The Check Engine light came on again on the SCM 2000 Land Rover Discovery II. (You might ask if they ever actually stay out.)
When I asked our Rover guru, Doug Shipman of Ship’s Mechanical about it, he suggested I get a code reader. “Once I see what code it’s throwing, we can proceed with the best solution. In any event, you can clear the code for the time being. And chances are whatever is going on is not going to affect the drivability of the rig.”
Jeff Sabatini, SCM’s Executive Editor and one of my stalwart collector car enablers, pointed me to an Autel CAN OBDII code reader (under $20 from Amazon and delivered the next day). We’ll put it to use soon.
Part of dealing with my changed physical capabilities has been learning what parts of the car club community are most important to me and figuring out how I can stay connected. There’s a Rover Club Fun Run in Tillamook Forest coming up in a few weeks and I’m looking forward to being a part of it.
The Rover gang has been very good to me, Bradley, and Alexandra. Our journey began with a Disco 1, purchased from SCMer Dave Martindale at a Silver Auction. Next was a Series III 88 we bought from Glen and Jan Enright and sold on to SCM alum Colin Comer for his father to use. After that was a 1989 Ranger Rover Classic we acquired from SCMer Jeffrey Stout in Manhattan Beach, who said he once used it to take Sir Stirling Moss to breakfast. Then there was the D90 which we found on eBay in Connecticut. It took two years of sorting by Shipman to get it right, adding an AR rear air-locker as a part of the process. Once it was dialed in and the operator (that being me) developed some off-road skills, it became a formidable machine.
I took a couple of off-road intensive courses from Bill Burke, and they were an eye-opener. At campfires after long days of learning how to pick just the right route through complicated terrain, he would regale us with tales of how disabled or flipped-over 55-ton (that is 110,000-lbs) M1 Abrams tanks were recovered during the Iraq war.
That made pulling our 3,500-lb Defender back onto the road after an operator error seem like child’s play to him.
The D90 remains the favorite rig of both Alex and Bradley.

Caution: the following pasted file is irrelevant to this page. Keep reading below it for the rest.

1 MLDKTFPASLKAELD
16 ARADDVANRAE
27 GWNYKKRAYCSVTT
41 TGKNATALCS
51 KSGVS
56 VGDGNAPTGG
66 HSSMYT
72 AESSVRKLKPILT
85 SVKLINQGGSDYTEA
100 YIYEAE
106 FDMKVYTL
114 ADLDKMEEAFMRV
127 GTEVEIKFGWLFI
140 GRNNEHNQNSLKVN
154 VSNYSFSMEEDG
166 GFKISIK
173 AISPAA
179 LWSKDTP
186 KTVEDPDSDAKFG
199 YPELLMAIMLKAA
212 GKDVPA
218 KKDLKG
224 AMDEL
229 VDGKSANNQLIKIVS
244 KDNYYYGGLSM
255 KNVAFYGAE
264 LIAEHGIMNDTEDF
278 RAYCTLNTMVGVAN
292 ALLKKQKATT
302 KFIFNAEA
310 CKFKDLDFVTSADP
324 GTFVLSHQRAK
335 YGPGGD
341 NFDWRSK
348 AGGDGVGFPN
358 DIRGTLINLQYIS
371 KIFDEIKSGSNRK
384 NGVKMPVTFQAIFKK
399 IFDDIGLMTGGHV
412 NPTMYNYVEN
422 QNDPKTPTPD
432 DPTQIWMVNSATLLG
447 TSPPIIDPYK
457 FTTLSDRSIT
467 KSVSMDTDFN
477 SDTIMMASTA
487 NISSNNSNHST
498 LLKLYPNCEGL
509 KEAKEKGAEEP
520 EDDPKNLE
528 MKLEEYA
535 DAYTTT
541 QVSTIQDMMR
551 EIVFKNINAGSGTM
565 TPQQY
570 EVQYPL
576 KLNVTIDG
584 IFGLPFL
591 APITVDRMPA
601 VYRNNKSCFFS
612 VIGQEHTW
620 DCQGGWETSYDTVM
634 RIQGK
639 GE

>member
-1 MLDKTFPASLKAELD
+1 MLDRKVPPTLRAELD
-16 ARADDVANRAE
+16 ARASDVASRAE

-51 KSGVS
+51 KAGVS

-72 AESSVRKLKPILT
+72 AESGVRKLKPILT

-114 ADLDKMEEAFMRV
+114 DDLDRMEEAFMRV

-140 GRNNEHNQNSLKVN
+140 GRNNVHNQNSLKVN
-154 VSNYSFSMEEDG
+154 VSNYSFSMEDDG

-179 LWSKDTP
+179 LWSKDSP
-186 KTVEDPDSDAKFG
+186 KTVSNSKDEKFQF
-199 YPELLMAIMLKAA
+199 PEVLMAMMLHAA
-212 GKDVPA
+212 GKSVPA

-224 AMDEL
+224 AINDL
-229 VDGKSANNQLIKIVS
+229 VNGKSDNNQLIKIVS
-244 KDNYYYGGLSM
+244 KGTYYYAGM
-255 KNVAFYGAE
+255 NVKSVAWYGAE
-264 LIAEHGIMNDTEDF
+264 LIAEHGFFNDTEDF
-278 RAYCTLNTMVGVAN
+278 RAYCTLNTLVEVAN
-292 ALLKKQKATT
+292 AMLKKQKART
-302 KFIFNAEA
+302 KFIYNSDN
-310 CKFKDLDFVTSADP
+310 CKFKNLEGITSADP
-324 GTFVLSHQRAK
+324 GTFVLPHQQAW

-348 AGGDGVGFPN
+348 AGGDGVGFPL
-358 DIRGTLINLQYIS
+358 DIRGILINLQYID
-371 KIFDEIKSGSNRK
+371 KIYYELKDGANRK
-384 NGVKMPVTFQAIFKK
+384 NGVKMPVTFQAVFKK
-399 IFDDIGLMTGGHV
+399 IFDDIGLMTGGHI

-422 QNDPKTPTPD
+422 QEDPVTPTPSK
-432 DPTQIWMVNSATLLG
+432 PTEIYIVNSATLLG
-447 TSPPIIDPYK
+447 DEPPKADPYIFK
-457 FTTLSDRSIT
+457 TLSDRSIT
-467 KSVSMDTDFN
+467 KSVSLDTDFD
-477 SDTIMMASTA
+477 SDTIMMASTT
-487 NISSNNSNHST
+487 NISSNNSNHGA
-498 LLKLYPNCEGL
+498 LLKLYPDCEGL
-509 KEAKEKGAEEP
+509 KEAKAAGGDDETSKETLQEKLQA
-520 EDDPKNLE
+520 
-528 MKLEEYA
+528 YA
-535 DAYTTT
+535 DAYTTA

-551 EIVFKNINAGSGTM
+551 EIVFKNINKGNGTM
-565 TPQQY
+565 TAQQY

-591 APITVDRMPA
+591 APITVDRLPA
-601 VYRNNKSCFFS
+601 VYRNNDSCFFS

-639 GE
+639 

Alex cut her off-road teeth on the primitive leaf-spring SIII 88 with its antique 2.5L four-cylinder gasoline engine. The D90, with coil-springs at each corner (and drop cones to guide the springs back onto their perches after particularly severe articulation), along with its 5-speed, turned double-black-diamond trails into easy ones.
The D90 has moved on to our good friend, neighbor, and enthusiast Dr. Ed Frank. He knows that if I regain the use of my left leg for shifting, I (along with my children) will be first in line to buy it back from him.
In preparation for future club runs, we’ve kitted the Disco out nicely. I had Doug install the proper center-differential lock linkage, steel bumpers front and rear (the stock plastic ones are ridiculous off road), and a set of rock sliders – all from Rovers North.
In addition, we had Doug install a power outlet in the rear and purchased a high-capacity electric air pump so we can restore the tires to proper highway pressure after deflating them for off-road purposes.
The Disco will never have the raw feeling and capabilities of our competition prepped RHD D90 200 turbo diesel that came over from England. But with these mods, the Disco will be capable of medium-duty trails.
It’s all about the use we get out of our vehicles. Every one of my cars and trucks offers a driving experience that is unique, authentic, and memorable.
I find myself in like company with SCM contributors Steve Serio and Paul Hageman in terms of sharing our affection for this marque.
If a car or rig doesn’t change your life, what’s the point in owning it?